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Dealing with Disappointment


Disappointment is part of being an athlete, and they will all experience it throughout their sporting careers. It's not just about losing a race or match; there are so many other potential causes:

  • Not meeting performance goals.
  • Not being selected or receiving desired playing time.
  • Dealing with injuries or setbacks.
  • Missing out on opportunities or not achieving expected outcomes.

Sadly, there's no escaping the fact that these emotions are likely to be by far the most commonly experienced, but by normalising it, you can help your athlete learn to adopt a healthier approach, making their time in sport more enjoyable.

Ellie Threlkeld, Professional Cricketer

Understanding that no athlete can constantly succeed and that numerous uncontrollable factors can influence a result can help them process loss in a more beneficial way. Acquiring the ability to view disappointments as learning and improvement opportunities, i.e., by adopting a growth mindset, will help, but this will take time and experience and is something young athletes will find hard to grasp. The phrase “losing is learning” can be a powerful mantra to help them develop this mindset.

Many will blame external factors like equipment and the weather in the early days. Encourage them to become more philosophical and to instead look for changes and improvements they can make that might produce a different result next time.


Knowing How to Help

A parent's hardest challenge is knowing how best to support their athletes after disappointing performances. Of course, asking them how they would prefer you to help is the most obvious way of finding out, but let's face it: this age group tend to be somewhat averse to conversations about feelings and emotions... especially if it's with a parent!! One thing's for sure, what works for one athlete isn't guaranteed to work for another, so it's not a case of simply copying what other parents do... though there's no harm in trying! Learning through trial and error is your best strategy.

Only by trying will you know whether your comments, intended as helpful and caring, are received that way. If they’re not, don’t take it personally. This can feel like the most thankless task in the early days, especially when nothing you say or do seems right! But remember, their frustrations and upsets will always be taken out on their nearest and dearest... and in these scenarios, parents will invariably receive an unfiltered emotional response. You will eventually get to know what helps and what rattles them!!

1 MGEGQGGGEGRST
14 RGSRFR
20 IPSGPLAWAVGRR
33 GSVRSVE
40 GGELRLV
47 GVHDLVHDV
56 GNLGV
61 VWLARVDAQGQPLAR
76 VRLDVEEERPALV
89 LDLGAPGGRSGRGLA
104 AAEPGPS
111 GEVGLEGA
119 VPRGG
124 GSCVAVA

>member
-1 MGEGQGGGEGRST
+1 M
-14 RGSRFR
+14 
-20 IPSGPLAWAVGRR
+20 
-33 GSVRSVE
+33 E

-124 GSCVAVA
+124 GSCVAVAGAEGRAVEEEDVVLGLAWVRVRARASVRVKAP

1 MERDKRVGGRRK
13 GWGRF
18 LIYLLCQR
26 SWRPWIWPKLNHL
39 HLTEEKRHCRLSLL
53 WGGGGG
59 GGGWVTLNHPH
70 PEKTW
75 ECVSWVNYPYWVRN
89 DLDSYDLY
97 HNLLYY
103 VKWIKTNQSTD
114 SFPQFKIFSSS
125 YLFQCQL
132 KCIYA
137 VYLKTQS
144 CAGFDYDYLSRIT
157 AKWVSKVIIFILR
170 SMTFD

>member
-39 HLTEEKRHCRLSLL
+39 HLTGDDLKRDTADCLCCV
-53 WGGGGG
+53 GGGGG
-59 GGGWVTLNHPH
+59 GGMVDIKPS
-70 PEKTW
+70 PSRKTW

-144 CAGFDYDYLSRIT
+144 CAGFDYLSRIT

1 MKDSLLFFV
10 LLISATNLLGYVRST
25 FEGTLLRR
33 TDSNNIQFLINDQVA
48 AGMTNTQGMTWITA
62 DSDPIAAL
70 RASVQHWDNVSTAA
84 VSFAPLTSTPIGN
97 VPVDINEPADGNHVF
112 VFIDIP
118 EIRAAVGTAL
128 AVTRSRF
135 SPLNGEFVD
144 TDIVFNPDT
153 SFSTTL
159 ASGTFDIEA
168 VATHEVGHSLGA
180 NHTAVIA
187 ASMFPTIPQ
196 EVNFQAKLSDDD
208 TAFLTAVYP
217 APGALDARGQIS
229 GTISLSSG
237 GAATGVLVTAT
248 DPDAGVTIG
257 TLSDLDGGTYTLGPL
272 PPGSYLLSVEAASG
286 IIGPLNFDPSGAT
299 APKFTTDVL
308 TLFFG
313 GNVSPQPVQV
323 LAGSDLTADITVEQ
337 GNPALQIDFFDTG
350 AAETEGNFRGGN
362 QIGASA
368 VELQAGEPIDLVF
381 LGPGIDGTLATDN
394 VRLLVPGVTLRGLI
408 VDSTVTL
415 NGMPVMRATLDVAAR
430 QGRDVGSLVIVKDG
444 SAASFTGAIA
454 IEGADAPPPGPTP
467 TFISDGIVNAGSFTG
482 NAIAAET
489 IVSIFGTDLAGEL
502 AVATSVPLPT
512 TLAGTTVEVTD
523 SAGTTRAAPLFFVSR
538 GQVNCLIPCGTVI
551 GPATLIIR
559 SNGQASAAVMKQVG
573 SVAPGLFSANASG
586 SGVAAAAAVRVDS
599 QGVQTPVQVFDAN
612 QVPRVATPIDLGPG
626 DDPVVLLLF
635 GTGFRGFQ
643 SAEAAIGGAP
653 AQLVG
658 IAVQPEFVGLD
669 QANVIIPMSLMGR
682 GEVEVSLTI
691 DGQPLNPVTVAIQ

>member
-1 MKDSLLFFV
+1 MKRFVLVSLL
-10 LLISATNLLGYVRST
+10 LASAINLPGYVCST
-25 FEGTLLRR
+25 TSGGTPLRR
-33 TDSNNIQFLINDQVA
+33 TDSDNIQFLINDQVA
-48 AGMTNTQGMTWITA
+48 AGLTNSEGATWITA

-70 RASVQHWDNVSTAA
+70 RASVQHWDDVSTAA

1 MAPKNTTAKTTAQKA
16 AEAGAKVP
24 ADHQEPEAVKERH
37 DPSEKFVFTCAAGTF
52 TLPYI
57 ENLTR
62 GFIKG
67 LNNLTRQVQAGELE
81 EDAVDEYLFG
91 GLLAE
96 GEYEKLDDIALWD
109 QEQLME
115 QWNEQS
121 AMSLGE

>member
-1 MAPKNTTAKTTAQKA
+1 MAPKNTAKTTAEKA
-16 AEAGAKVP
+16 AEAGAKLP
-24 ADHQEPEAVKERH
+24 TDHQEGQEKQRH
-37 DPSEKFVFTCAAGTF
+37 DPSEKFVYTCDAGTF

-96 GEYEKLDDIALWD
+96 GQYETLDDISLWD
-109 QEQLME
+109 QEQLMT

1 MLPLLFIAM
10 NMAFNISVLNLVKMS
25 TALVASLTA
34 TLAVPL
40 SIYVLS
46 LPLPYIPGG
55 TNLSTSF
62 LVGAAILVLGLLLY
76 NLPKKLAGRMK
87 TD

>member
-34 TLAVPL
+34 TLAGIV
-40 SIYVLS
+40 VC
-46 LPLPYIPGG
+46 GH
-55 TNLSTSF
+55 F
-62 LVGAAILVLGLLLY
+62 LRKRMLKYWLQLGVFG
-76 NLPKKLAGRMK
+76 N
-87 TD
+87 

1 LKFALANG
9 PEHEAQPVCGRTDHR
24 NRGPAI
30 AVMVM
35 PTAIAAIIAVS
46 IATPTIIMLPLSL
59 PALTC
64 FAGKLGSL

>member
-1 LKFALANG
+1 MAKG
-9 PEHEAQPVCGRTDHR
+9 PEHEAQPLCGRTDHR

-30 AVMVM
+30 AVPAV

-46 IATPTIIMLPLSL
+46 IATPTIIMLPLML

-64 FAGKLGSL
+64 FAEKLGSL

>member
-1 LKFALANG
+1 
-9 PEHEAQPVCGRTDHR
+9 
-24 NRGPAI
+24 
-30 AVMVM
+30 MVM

When Words Don't Work...

Yes, it can be all a bit of a minefield for us parents...

If, no matter what you say or do, you're still met with a disgruntled response, saying nothing can be the best tactic. Some athletes will prefer this 'less is more' approach, and for many, leaving them more time to process what happened before commenting will be what they really need. Sometimes, leaving them to offload first to fellow athletes who will better relate to their frustrations can be a better approach.

Acknowledge and accept that their silence/non-communication can be part of their processing of what happened and that sometimes, they need to shut everything out… including you! Again, don’t take this personally.

Our own personal approach was to let the coach be the first point of contact. Coaches are far less likely to receive the emotional onslaught and will adopt a more business-like approach, eventually focusing proactively on technicalities and tactics when they feel the athlete is ready. Once this conversation had happened, emotions were calmer. 


Rory Leonard, Professional Distance Runner


Post-Performance Analysis

Attempting to analyse the performance with them immediately after is unlikely to be appreciated... emotions will still be far too raw. This goes for the car journeys home, too...

NOTE: The last thing most athletes want is to be trapped in a car with parents intent on discussing where they went wrong in a performance they are desperately trying to forget. Our advice: Avoid this...

Dreading the immediate post-defeat fallout and the silent car journeys home benefits nobody, so finding ways to support your athlete that work for both them and you should be a priority. Reminding yourself of the hours of training they devote to their sport can help you better understand their frustrations. Defeat may not feel like a big deal to you, but to them, it is. Let them vent their frustrations and respect their need for space, and if they don't want to talk, respect this, too!




The Athlete's Own Learning Curve

Athletes themselves will also be learning how to navigate their own disappointment. They will need to understand that ‘storming off’ the pitch/track or removing their vest/top in anger or frustration (usually only applicable to boys!!) will be seen as unsportsmanlike conduct and not viewed in a good light by officials, spectators or other athletes.

Teenagers especially can find it hard to control emotions like frustration and anger in defeat. Embarrassment can also be seen in behaviours such as 'storming off', especially if they feel humiliated in front of peers. It can be helpful to remember that this age can be turbulent emotionally!


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Take Home Points

  • Let them know it's normal to feel disappointed.

  • There will ALWAYS be something positive to take from a performance. No matter how bad it might seem.

  • Let them be sad or angry. It can be helpful to let out these emotions right away.

  • Leave time after a disappointing result before attempting to discuss the reasons...

  • Remember, ‘nearest and dearest’ will invariably receive an unfiltered emotional response. This is natural.

  • Sometimes, silence can be the best approach. Less is more!!

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